20. 20. Fashion Trends <ul><li>“ New”… because it has been missing or scarce in the marketplace </li></ul><ul><li>But also </li></ul><ul><li>A logical evolution from a precursor </li></ul><ul><li>Building on a successful trial balloon </li></ul><ul><li>A response to social change </li></ul><ul><li>An expression of cultural drift </li></ul>
    21. 21. Fashion Cycles NUMBER OF ADOPTERS CASUAL UNSTRUCTURED SUITS TUNICS OVER LEGGINGS Multiple Trends as Part of Long Wave Change
    22. 22. Fashion Lifecycle Phases <ul><li>Innovation – Fashion leaders pay high prices for new looks. </li></ul><ul><li>Rise – More people start to adopt looks </li></ul><ul><li>Acceleration– Many knockoffs; looks adopted by fashion followers. </li></ul><ul><li>General Acceptance – Look maximizes its sales potential, can find anywhere. </li></ul><ul><li>Decline – Sales diminish; retailers lower prices, replace the look for a newer trend. </li></ul><ul><li>Obsolescence – “Out” </li></ul>
    23. 23. Diffusion of Innovation (Rogers 1962) LAGGARD Time Number of Adopters INNOVATOR EARLY ADOPTER or OPINION LEADER or FASHION LEADER MAJORITY LATE ADOPTER Change Agents Fashion Followers 2.5% 13.5%
    24. 24. Differences Within the Fashion Cycle <ul><li>Classics – Never become completely obsolete, but remain accepted for an extended period </li></ul><ul><li>Fads – Short lived fashions, come and go, lack the character to hold consumer attention for very long </li></ul><ul><li>Cycles within cycles – Design elements (color, texture, silhouette) change as the style stays popular </li></ul>
    25. 25. Who Leads or Follows Fashion? <ul><li>Fashion innovators – earliest communicators of a new style or look to other fashion consumers. </li></ul><ul><ul><li>May or may not be influential in making other people like the style, but create awareness </li></ul></ul><ul><ul><li>Provide visual display and initial exposure of the style </li></ul></ul><ul><ul><li>These people feel more socially secure and are more interested in fashion than other people </li></ul></ul>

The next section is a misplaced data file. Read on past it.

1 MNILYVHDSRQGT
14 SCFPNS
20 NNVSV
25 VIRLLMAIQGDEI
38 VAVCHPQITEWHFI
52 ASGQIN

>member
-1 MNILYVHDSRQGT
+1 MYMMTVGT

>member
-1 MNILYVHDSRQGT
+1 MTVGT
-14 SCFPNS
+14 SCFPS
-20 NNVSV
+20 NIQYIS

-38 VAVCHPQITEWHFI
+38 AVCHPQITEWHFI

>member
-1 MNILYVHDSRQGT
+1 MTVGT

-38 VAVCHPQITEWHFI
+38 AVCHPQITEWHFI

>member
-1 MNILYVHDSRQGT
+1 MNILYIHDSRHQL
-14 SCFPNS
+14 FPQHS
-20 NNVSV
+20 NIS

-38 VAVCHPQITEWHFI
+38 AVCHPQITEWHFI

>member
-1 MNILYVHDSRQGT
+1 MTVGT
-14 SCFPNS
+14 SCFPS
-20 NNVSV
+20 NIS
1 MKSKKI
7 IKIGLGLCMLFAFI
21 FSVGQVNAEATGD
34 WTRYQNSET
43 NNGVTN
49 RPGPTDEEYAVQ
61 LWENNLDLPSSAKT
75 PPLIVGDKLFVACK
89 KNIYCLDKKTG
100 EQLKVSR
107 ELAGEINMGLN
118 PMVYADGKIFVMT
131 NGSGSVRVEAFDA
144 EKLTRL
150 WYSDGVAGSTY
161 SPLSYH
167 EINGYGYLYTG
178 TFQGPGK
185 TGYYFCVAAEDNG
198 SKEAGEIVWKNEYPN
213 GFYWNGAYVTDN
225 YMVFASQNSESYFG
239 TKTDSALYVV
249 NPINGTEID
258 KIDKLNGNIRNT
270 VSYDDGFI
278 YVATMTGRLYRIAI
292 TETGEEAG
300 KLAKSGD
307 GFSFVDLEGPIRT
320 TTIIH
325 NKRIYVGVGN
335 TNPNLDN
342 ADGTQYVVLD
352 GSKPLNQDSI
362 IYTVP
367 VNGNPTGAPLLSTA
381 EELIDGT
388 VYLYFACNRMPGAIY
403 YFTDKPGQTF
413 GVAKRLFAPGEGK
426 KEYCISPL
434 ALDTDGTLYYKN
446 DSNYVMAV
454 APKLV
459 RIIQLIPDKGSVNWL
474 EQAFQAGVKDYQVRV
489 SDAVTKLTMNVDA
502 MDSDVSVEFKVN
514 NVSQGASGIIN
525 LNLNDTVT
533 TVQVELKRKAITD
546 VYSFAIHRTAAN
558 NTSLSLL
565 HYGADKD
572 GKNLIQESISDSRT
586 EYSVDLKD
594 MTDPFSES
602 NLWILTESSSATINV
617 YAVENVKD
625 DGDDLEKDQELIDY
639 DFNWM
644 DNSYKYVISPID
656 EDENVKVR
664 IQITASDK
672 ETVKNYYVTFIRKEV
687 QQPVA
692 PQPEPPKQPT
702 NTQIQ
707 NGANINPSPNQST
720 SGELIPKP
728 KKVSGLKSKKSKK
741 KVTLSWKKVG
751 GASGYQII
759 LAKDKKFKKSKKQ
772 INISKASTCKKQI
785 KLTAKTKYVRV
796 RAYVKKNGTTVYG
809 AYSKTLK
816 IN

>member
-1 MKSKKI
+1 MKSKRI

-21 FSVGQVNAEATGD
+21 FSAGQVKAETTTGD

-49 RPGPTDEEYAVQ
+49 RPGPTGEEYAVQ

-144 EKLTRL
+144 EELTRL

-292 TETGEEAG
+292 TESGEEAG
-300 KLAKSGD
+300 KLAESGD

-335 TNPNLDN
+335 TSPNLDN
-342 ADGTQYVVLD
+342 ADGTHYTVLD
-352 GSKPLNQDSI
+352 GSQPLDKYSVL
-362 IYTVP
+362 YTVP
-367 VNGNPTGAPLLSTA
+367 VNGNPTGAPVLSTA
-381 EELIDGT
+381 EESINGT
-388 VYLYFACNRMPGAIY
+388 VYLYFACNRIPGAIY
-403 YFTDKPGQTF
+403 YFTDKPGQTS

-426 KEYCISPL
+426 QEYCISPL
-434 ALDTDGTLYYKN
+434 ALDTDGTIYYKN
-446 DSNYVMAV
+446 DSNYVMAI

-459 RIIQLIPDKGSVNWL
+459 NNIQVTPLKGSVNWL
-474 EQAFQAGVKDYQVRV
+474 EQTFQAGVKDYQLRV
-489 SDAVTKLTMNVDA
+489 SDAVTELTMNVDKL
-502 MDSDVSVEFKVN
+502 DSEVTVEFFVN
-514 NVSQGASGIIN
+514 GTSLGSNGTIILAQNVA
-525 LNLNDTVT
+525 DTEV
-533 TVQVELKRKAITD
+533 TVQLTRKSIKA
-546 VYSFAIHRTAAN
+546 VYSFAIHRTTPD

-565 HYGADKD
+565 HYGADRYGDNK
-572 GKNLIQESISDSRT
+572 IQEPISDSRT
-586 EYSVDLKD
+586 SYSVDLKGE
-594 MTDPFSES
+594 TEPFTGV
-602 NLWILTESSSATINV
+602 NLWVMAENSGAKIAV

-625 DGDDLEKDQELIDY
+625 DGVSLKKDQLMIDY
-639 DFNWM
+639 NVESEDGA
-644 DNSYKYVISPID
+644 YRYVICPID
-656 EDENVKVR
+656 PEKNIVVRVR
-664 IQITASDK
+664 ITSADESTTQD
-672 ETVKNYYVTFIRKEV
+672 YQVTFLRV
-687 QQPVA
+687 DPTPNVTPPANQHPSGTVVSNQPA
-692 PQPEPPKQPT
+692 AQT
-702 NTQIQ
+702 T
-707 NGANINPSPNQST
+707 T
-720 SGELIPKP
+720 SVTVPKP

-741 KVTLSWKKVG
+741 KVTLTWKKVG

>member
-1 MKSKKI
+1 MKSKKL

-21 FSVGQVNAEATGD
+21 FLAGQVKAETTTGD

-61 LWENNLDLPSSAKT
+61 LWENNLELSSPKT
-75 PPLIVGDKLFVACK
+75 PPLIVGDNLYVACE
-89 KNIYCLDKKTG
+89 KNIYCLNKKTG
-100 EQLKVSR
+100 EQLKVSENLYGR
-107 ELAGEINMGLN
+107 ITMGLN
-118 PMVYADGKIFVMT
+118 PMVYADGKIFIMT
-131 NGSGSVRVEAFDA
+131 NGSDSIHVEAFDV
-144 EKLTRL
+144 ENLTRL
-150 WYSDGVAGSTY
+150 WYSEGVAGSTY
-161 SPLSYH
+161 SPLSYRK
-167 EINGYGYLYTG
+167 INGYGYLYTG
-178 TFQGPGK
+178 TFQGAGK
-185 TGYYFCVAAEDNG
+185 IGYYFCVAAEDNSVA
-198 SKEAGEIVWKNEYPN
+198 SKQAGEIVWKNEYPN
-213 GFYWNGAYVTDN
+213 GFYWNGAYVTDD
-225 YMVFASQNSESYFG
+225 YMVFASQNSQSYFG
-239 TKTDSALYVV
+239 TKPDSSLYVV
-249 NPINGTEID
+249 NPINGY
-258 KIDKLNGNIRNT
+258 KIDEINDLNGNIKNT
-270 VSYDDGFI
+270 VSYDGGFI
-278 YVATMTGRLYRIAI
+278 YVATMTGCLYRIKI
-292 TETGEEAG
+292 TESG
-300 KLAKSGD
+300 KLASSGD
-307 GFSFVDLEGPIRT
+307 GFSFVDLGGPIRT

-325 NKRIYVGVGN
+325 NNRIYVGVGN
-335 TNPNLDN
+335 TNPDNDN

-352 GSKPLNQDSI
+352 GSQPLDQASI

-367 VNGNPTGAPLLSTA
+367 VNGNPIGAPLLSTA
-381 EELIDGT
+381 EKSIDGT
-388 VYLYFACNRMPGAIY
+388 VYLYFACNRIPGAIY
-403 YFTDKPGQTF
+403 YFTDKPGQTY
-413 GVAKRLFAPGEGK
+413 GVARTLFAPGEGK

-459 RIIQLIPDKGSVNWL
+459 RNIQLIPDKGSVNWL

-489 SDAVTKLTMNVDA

26. 26. Who Leads or Follows Fashion? <ul><li>Fashion Opinion Leaders – Legitimize a style for fashion followers. </li></ul><ul><li>Influence people in their social world </li></ul><ul><li>Stay within the social norms of their groups </li></ul><ul><li>May adopt slightly modified or toned-down versions of a style or a look after innovators have received attention from others </li></ul>
    28. 28. Who Leads or Follows Fashion? <ul><li>Innovative communicators – People who are both innovators and opinion leaders </li></ul><ul><li>Appearance-conscious, spend a lot of money on clothes, know a lot about brands </li></ul><ul><li>Fashion followers – Look to others for behavior guidelines rather than follow their values system or marketers </li></ul>